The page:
Then, to create a community out of that, and a community that still exists today, for all those stories that say we were nothing, that we were pitiful, we were sad, we should be ashamed of our history. However, that is not the case. History tells us something different, and so it is important for young people to hear that.

A replica of a neck chain within a barracoon stands as a stark reminder of the suffering endured. (National Geographic/Chaneé Patterson)

BR: You mentioned the year 1865. With Juneteenth being a celebration of freedom, what does freedom truly mean to each of you?

AR: Wow, great question. Freedom, to me, means knowing and being your authentic self. Freedom, to me, means taking the space and not allowing it to be given to you. Taking the space to show your brilliance, to own yourself, and to show yourself to the world in your most authentic self, in your most authentic way.

TR: I love that. I’ll steal a little bit of that answer and add to it and say, for me, freedom is being able to travel the world to dive with divers who are diving for slave shipwrecks and to tell stories about that and not to be stopped, to be encouraged, to be supported, and to have this story be welcomed around the world.

BR: In what ways do you believe the history of those enslaved continues to influence race relations, economic disparities, and cultural dynamics today?

TR: The slave trade shaped everything. Africa, Europe, South America, North America, and the Caribbean would not be what they are today if not for the slave trade. There’s a way that we have pushed it off to the side, and we pretend it’s nothing, and it was small, or something that happened, and it wasn’t as significant and impactful as it was. But the truth is, the slave trade ushered in a new geo-socio-political regime. It built wealth; it diminished wealth. It changed all the things.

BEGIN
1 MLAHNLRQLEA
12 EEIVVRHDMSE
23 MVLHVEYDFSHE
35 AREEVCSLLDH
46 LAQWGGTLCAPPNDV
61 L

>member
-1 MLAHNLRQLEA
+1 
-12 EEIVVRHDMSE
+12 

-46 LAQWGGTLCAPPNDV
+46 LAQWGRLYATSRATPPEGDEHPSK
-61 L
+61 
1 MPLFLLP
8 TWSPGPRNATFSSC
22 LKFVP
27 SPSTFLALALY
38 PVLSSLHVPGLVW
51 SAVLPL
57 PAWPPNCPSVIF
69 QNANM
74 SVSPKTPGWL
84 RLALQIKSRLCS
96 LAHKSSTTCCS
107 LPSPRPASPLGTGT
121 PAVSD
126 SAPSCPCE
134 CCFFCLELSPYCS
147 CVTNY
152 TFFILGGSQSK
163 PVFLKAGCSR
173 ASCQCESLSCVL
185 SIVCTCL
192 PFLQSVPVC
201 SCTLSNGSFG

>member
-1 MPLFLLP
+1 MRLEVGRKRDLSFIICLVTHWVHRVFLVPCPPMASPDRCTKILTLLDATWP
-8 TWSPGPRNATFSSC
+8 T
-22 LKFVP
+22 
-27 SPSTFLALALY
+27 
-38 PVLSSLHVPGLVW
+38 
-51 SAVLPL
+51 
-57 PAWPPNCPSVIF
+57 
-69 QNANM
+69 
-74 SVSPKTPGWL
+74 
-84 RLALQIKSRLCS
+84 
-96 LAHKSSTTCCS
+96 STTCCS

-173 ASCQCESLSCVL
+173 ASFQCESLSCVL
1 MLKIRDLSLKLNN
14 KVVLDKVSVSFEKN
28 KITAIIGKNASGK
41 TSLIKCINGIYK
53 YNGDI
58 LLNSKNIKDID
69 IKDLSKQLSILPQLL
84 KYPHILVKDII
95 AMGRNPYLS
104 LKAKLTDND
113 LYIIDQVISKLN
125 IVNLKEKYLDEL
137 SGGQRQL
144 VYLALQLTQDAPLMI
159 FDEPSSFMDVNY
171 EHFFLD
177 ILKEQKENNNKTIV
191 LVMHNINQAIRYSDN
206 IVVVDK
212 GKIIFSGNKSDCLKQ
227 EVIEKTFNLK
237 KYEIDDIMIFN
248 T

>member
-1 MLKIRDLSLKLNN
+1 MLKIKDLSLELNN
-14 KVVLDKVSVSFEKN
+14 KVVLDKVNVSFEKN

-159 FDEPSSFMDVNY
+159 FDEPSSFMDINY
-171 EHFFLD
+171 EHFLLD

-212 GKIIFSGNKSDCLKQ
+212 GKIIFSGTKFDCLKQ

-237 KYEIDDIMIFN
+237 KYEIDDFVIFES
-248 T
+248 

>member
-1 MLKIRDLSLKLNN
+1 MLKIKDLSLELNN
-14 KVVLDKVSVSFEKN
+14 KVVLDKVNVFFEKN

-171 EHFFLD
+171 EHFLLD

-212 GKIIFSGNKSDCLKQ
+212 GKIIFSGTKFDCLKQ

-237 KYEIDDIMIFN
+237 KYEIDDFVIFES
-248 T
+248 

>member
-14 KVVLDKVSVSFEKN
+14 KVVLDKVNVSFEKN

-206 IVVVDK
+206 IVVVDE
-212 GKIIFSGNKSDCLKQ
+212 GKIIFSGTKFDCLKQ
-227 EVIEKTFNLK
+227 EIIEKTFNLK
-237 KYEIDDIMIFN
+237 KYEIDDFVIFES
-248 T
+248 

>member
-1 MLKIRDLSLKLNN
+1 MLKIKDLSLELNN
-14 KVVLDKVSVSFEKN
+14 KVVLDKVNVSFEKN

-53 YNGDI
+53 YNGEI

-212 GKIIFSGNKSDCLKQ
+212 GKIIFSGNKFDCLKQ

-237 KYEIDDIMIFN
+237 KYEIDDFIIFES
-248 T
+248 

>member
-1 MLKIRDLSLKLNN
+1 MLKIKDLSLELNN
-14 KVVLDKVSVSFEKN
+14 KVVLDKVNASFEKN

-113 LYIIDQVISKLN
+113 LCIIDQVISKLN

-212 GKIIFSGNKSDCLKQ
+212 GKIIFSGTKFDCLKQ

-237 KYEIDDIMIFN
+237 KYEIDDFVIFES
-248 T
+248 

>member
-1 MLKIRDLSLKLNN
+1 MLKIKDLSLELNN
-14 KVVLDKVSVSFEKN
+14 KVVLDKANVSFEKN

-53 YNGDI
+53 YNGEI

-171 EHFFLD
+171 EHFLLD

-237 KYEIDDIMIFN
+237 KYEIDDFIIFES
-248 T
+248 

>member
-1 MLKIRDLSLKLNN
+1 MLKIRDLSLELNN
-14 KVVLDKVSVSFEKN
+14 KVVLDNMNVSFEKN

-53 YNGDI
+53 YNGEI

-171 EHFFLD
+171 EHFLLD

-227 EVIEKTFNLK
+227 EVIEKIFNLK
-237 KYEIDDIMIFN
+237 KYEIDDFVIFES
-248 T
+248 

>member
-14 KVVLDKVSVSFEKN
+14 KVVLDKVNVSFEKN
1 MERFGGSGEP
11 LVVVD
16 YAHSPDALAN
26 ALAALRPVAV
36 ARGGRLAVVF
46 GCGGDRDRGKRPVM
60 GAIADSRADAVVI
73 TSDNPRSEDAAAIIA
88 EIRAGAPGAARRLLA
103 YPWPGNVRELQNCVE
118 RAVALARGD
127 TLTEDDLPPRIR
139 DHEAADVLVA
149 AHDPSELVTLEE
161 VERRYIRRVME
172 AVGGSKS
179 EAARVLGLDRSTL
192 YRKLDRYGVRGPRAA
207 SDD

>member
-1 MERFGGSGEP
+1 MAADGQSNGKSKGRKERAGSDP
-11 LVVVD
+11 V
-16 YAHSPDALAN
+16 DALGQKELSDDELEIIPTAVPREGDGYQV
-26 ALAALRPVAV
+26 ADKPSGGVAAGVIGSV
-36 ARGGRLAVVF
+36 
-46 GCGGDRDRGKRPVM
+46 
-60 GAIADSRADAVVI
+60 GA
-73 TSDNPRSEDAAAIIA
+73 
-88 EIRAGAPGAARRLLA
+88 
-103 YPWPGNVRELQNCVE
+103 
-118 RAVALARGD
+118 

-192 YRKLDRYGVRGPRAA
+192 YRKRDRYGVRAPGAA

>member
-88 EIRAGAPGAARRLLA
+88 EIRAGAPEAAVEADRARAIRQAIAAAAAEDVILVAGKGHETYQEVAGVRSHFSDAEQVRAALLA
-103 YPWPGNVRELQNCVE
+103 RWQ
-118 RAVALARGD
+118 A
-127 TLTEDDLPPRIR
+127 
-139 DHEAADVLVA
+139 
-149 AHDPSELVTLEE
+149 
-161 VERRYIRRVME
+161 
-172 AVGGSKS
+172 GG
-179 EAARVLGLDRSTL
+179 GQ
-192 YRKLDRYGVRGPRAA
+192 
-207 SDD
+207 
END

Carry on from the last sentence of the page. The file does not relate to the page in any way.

So, its legacy is absolutely being felt today. Slavery did not end. Well, technically, of course, slavery ended in 1865 with the Civil War, but the attitudes and the policies that led to this world of slavery did not end in 1865. They just morphed into other things. So you had Jim Crow, you get mass incarceration, you even can include crack.

Clotilda descendants Altevese Rosario, Delisha Marshall, Garry Lumbers, and Cassandra Lewis symbolically reverse the journey of their ancestors as they walk through The Door of No Return in Benin, a passage once marking a point of no return for millions of captured Africans in route to slavery. (National Geographic)

AR: And police brutality. The mindset and the lens through which Africans were viewed then is the same mindset and lens through which African Americans are viewed today. We’re still viewed as less than, we’re still viewed as unskilled, as lazy, as uncivilized, as all of these negative things, and because of the thinking and that perception, as Tara said, policies are created to keep us in a certain place. To continue pitting us against each other, and to continue to have us not want to be in community with each other, even though that’s our core.

African Americans come from a communal people. We come from people who want to help each other, who want to see the collective do better, and who are willing to sacrifice themselves for the collective. As Tara said, our ancestors built a community together. They could have very easily said, “All right, you go your way. I’ll go my way. I’m going to figure this thing called America out and do what I need to do for my family.”

Instead, they said, “No, this is what we do. We are a collective.” That is continuously torn apart in this country in this day and age. It’s not celebrated amongst us. We don’t readily move into that space when we deal with each other, and that’s something that came from slavery and has trickled down into how we’re interacting with each other today.